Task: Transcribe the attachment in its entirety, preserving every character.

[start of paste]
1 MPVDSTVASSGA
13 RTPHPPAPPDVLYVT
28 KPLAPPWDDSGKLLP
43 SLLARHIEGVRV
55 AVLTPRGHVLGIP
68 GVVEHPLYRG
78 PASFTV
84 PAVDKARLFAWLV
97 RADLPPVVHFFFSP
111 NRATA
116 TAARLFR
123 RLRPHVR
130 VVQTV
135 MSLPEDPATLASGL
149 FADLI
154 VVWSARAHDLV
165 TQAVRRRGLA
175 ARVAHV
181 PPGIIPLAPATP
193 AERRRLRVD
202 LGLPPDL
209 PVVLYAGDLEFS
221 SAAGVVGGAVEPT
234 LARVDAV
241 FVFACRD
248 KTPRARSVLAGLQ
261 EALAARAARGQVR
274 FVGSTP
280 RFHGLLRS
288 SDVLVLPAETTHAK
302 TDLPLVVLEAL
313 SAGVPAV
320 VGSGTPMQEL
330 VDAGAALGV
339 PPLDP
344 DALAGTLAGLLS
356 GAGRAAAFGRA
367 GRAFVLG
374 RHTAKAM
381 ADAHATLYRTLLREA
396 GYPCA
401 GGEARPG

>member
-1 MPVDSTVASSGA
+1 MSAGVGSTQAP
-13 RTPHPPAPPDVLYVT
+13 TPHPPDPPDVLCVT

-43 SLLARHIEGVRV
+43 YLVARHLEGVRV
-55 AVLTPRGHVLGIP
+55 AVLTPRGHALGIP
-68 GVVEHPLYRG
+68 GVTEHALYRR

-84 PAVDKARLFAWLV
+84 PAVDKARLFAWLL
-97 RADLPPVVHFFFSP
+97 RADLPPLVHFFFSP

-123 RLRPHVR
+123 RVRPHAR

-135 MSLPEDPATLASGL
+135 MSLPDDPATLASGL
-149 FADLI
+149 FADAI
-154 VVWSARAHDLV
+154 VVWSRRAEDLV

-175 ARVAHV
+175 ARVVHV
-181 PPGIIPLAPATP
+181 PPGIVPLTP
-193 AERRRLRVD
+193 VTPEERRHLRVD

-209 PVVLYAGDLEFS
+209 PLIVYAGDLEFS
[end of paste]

1 MPVDSTVASSGA
13 RTPHPPAPPDVLYVT
28 KPLAPPWDDSGKLLP
43 SLLARHIEGVRV
55 AVLTPRGHVLGIP
68 GVVEHPLYRG
78 PASFTV
84 PAVDKARLFAWLV
97 RADLPPVVHFFFSP
111 NRATA
116 TAARLFR
123 RLRPHVR
130 VVQTV
135 MSLPEDPATLASGL
149 FADLI
154 VVWSARAHDLV
165 TQAVRRRGLA
175 ARVAHV
181 PPGIIPLAPATP
193 AERRRLRVD
202 LGLPPDL
209 PVVLYAGDLEFS
221 SAAGVVGGAVEPT
234 LARVDAV
241 FVFACRD
248 KTPRARSVLAGLQ
261 EALAARAARGQVR
274 FVGSTP
280 RFHGLLRS
288 SDVLVLPAETTHAK
302 TDLPLVVLEAL
313 SAGVPAV
320 VGSGTPMQEL
330 VDAGAALGV
339 PPLDP
344 DALAGTLAGLLS
356 GAGRAAAFGRA
367 GRAFVLG
374 RHTAKAM
381 ADAHATLYRTLLREA
396 GYPCA
401 GGEARPG

>member
-1 MPVDSTVASSGA
+1 MSAGVGSTQAP
-13 RTPHPPAPPDVLYVT
+13 TPHPPDPPDVLCVT

-43 SLLARHIEGVRV
+43 YLVARHLEGVRV
-55 AVLTPRGHVLGIP
+55 AVLTPRGHALGIP
-68 GVVEHPLYRG
+68 GVTEHALYRR

-84 PAVDKARLFAWLV
+84 PAVDKARLFAWLL
-97 RADLPPVVHFFFSP
+97 RADLPPLVHFFFSP

-123 RLRPHVR
+123 RVRPHAR

-135 MSLPEDPATLASGL
+135 MSLPDDPATLASGL
-149 FADLI
+149 FADAI
-154 VVWSARAHDLV
+154 VVWSRRAEDLV

-175 ARVAHV
+175 ARVVHV
-181 PPGIIPLAPATP
+181 PPGIVPLTP
-193 AERRRLRVD
+193 VTPEERRHLRVD

-209 PVVLYAGDLEFS
+209 PLIVYAGDLEFS